Mobilising communities to manage floods and water treatment systems

September 2018 - heavy rain at Mae Sot, Thailand; image by SOMRERK WITTHAYANANT/Shutterstock


In 2012, torrential rains overflowed the Mae Sot Reservoir in Thailand, causing flash floods in more than 10 villages along the banks of the Moei River. Mae Sot District suffered its worst flood ever and the Mae Sot municipality was declared a state of emergency. The multi-million-dollar concrete ridge constructed without consulting the communities didn’t seem to help mitigate the disaster risk.

In 2014, the Global Water Partnership Thailand (GWP Thailand), supported by the Water, Climate and Development Programme (WACDEP), adopted a community-based approach to liaise with the authorities and the local communities, seeking to implement a sustainable community-based flood risk management. In the processes, the teams used the Geographic Information System (GIS) to create a map of vulnerable areas that was subsequently translated into risk reduction plans. They also educated the local communities about the natural water sources, the flows and the interconnected ecology.

The community approach opened multidirectional flows of knowledge among stakeholders, ensuring that science was available to local communities and that local communities’ knowledge was driving the design of municipal initiatives. The outcome is that Mae Sot’s population of at least 200,000 people became more prepared in mitigating risks, using information from the flood early warning system.

What this project shows is that community involvement can benefit public facility development; and that with a proper approach, we can mobilise people to participate in a disaster risk management. After all, the mitigations will spare local communities from economic losses and other undesirable outcomes, so people are naturally more willing to be involved in the processes.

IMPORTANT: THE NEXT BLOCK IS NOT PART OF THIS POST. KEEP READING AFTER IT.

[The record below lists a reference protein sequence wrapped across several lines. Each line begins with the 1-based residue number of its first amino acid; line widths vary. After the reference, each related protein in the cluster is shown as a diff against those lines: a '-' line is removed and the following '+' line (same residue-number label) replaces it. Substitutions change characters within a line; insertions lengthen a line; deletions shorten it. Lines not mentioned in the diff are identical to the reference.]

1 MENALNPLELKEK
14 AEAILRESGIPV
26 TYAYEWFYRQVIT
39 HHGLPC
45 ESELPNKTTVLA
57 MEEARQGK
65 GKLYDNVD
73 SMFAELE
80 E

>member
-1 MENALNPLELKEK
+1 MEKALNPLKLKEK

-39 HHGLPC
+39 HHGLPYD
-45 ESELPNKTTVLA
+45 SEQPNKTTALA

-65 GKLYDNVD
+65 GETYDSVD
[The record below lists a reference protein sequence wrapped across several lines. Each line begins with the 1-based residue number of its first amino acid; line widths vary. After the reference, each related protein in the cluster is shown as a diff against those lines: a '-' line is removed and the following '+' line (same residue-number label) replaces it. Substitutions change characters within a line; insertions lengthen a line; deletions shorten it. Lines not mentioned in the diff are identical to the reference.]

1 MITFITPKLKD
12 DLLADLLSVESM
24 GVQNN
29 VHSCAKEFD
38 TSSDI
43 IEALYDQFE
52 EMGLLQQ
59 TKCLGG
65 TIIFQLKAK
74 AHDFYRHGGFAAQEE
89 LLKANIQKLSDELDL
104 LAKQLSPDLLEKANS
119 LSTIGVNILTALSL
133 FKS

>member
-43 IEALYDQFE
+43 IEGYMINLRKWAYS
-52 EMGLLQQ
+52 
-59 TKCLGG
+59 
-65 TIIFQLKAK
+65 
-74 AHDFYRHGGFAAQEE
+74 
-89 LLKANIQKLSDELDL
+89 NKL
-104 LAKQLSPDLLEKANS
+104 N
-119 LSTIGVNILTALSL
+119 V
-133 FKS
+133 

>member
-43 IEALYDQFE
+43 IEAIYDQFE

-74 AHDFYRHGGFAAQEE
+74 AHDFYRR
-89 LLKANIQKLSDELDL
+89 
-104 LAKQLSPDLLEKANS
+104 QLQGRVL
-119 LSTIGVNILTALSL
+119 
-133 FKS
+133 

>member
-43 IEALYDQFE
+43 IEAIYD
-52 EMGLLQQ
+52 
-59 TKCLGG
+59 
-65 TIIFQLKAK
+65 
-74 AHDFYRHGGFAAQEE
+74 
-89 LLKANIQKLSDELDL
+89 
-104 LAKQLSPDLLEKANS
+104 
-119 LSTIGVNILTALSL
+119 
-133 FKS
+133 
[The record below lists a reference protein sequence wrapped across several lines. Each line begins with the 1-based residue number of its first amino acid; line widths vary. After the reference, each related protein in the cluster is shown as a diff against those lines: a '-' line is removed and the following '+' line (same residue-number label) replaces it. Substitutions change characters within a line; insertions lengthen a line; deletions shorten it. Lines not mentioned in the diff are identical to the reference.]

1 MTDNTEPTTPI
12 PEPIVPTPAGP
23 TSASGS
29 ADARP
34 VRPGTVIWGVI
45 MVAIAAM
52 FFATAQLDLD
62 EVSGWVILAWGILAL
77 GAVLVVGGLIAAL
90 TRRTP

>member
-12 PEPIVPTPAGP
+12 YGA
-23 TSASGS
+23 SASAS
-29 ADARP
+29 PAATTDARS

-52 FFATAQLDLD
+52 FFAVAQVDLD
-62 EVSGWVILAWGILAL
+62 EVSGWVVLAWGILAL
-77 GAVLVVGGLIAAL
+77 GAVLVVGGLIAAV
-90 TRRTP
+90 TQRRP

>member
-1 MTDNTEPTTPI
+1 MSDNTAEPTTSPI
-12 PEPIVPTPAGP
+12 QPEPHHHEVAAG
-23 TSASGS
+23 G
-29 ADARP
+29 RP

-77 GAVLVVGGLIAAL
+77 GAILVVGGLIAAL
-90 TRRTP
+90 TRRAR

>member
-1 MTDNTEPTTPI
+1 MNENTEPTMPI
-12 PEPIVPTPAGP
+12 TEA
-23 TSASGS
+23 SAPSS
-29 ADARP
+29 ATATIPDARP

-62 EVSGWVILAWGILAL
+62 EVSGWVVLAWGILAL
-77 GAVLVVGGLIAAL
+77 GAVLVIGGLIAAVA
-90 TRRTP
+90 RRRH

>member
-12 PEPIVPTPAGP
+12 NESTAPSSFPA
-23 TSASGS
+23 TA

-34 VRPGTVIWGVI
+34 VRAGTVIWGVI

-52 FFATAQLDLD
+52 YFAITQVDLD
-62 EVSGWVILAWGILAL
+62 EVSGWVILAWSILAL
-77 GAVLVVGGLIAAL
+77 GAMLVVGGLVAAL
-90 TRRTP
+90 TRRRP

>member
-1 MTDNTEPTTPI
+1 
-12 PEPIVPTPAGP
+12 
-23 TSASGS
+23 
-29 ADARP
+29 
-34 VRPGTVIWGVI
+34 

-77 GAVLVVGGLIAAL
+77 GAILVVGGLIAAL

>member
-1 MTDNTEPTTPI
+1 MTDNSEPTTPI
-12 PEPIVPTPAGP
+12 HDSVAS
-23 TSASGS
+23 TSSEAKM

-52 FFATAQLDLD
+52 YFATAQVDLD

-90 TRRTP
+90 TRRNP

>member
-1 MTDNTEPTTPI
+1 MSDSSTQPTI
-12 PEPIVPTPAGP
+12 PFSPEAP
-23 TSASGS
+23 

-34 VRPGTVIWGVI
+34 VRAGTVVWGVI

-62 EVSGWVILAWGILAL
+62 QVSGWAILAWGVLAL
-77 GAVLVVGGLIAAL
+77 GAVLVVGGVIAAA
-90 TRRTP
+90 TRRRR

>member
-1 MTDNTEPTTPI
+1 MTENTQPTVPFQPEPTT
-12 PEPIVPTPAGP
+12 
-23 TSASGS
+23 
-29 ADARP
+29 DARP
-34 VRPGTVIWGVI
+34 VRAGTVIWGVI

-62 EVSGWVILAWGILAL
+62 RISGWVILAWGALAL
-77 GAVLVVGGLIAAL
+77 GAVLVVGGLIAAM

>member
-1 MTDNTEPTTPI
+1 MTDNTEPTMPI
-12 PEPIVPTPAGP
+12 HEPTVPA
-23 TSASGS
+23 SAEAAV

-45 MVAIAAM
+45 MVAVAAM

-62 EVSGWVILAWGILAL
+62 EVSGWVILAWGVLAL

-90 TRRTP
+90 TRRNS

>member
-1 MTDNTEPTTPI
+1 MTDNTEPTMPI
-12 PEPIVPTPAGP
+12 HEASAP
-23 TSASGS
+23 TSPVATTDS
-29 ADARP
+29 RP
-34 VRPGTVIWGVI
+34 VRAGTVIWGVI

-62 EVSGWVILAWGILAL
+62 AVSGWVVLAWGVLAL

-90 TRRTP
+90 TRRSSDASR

Read: Flooding: Why cities in Southeast Asia need to be more resilient

Innovation can make high-cost water treatment technology affordable and accessible to communities in need


In May 2008, a severe storm hit Hlaing Thar Yar, an industrial city in Myanmar, leaving the communities stranded in poor conditions, with no access to clean water as the city was not equipped with proper waste and water management systems. Water had to be purchased to meet demands.

The Don Bosco School in HIaing Thar Yar, serving 350 children and parishioners through school programmes and religious activities, was in dire need of access to clean water. The only water source within reasonable proximity is its polluted saline ground water.

To address the problem, Dr Victor Sim with his team of engineers from NEWRIComm (Nanyang Environment and Water Research Institute (NEWRI), Singapore) started a project to design an innovative reverse osmosis (RO) water treatment system.

Conceptualised with the community in mind, Dr Sim made the commonly high-cost technology affordable and accessible. The project used the most economical and sustainable solutions for water management, while also considering simplicity, ease of maintenance and affordability. All this was an effort to allow the local community to manage the system in the long run.

Knowing that the locals did not have the technical knowledge for the maintenance, the team optimised the Internet of Things (IoT). The process engineers, along with civil, mechanical, electrical and instrumentation engineers, worked together to integrate sensors and solar power into the system. With this, maintenance has been manageable, monitoring can be done continuously, and operating expenses reduced.

With his innovative work in membrane technology, Dr Sim—currently the Head of Resiliency at Surbana Jurong—earned a prestigious international water and sustainability awards: World Federation of Engineering Organizations (WFEO) 2018 Young Engineers Competition.

Also read: Low impact development (LID): A stormwater management system

What we can learn from the project is that engagement with local authorities and community is likely to result in a positive outcome. The Don Bosco School was eventually in-charge for the operations and maintenance of the RO treatment system. There was even a business model to make the system self-sustained through a subsidised sale of water.

But then one might ask to what extent is this kind of project sustainable; or whether it leaves a long-term impact. In April 2020, a global development community platform, Devex, listed a submission bid of 50 prefabricated fibreglass water tanks for 2,000-litres capacity to the UNICEF Hlaing Thar Yar warehouse. While it may or may not be for the continuation of the school water project, the procurement surely means that the water management systems’ improvement in Hlaing Thar Yar is successful. Anisa Pinatih; Construction+ Online


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